Jan 5, 2011

The New York Times City Room Reports on the Saigon Grill Campaign

January 5, 2011, 3:26 pm

New Owners, and New Labor Complaints
Plus ca change: workers protesting outside the Saigon Grill on Amsterdam Avenue in March 2007.Ruth Fremson/The New York Times Plus ├ža change: workers protesting outside the Saigon Grill on Amsterdam Avenue in March 2007.

If some restaurants are cursed with bad locations, maybe others are cursed with bad labor relations. Two years after a federal judge awarded $4.6 million to  delivery workers at the Saigon Grill, a Manhattan noodle house, to compensate for their severe exploitation, the restaurant’s new owners face a fresh round of claims of worker discrimination and intimidation.
A restaurant workers’ union filed a complaint with federal authorities last month accusing the new owners of harassing and firing workers who protested age discrimination and expressed support for joining a union. Bei Lin and Qiao Lin, brothers who now own the restaurant , threatened the employees, manipulated work schedules to decrease their tips, and fired many who objected, according to  the  complaint filed with the National Labor Relations Board by the 318 Restaurant Workers Union.
Since November, former employees and workers’ advocates have been protesting five days a week outside the Saigon Grill at 620 Amsterdam Avenue at 90th Street. They have set up a Web site urging neighbors to boycott the  restaurant, taking up a tactic used during the last round of the labor fight.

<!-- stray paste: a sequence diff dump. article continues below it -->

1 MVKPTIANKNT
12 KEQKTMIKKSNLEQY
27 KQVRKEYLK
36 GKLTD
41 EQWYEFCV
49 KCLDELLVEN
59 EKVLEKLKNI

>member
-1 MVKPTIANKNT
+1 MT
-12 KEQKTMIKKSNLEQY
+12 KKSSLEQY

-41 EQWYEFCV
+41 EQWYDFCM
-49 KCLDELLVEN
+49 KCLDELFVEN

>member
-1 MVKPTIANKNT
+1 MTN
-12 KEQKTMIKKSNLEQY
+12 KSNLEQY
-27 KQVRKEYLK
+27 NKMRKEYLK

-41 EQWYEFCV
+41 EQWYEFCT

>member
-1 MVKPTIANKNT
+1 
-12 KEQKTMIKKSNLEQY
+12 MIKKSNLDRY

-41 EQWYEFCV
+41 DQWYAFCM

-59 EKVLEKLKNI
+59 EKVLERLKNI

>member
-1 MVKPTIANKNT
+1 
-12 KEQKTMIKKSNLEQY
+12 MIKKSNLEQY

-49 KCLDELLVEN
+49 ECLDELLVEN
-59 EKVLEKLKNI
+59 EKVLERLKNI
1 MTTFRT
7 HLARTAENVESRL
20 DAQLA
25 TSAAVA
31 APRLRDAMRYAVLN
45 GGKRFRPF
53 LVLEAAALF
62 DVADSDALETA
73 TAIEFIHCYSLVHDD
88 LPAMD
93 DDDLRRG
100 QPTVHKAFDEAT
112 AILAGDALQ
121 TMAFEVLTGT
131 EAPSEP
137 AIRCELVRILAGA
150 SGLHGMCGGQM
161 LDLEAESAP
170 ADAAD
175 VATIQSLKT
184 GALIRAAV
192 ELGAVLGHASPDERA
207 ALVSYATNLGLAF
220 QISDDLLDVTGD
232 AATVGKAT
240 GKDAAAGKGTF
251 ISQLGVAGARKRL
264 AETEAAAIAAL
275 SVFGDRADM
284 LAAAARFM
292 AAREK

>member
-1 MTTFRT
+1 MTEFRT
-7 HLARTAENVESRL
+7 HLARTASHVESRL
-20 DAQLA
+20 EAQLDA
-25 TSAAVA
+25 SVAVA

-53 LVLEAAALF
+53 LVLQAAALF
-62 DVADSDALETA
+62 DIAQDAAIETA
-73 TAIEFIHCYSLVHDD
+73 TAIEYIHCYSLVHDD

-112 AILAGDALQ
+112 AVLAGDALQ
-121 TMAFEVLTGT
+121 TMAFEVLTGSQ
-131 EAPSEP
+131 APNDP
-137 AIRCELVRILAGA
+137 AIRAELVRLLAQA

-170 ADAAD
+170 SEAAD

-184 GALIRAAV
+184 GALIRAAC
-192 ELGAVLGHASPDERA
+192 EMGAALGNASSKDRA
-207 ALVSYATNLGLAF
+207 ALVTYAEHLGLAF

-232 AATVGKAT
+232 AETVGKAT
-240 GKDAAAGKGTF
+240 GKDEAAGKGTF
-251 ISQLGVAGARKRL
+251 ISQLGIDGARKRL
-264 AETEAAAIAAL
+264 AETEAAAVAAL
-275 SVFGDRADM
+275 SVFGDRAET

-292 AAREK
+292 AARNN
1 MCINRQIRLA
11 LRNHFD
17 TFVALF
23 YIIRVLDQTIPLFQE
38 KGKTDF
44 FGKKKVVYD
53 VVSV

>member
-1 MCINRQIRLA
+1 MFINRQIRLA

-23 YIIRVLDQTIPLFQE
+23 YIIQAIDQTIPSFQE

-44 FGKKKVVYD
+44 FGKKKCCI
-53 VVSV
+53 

The Saigon Grill, a neighborhood haunt popular for its spring rolls and coconut soup, has been at various locations on the Upper West Side since 1996. It has had high Zagat ratings for food, as high as 23 out of a possible 30.
But the previous owners, Simon and Michelle Nget, paid delivery workers less than $2 an hour, and systematically cheated the staff out of tips and wages, a federal judge found in 2008. When the extent of the labor violations became clear, many Upper West Siders, a group known for its deeply liberal politics, were left uneasy at the scale of mistreatment in their midst.
After a long battle, the workers won the fight. In addition to the $4.6 million award, the attorney general’s office handed down a 400-count criminal indictment against the Ngets.
Mr. Nget pleaded guilty in 2009 to taking illegal kickbacks from workers and creating fake business records, among other counts, and will be sentenced to 90 days in jail and five years’ probation. Mrs. Nget’s case is still pending.
But now, some workers claim that conditions under the new management, which took over in October, threaten those hard-earned victories. Jerry Wang was one of several waiters fired in October after defending workers that he said Bei Lin planned to fire because they were too old.
“He discriminated and turned against the people who speak up,” Mr. Wang said. “It’s really an injustice.”
Mr. Wang is one of about 20 employees, including about 10 delivery workers still employed there, who have signed on to the complaint.
The Lins’ lawyer, Eric Su, denied all the allegations. He said the union was trying to pressure the  owners to hire its members and run the business as union leaders saw fit.  “It’s a bullying act,” Mr. Su said, adding that the protests had dramatically hurt the restaurant’s business.
A former branch of the Saigon Grill in the West Village, now called Saigon Market, is under different ownership.
Josephine Lee, a workers’ rights advocate who has been helping the employees, said the fight at the Saigon Grill carried special resonance.
“More workers came out because they saw how other workers were fighting for their rights,” said Ms. Lee, an organizer with Justice Will Be Served, an advocacy group for low-wage workers. “Now, with this boss coming in, he’s basically saying, ‘I’m above the law.’ ”
“We can’t let this happen here,” she said.

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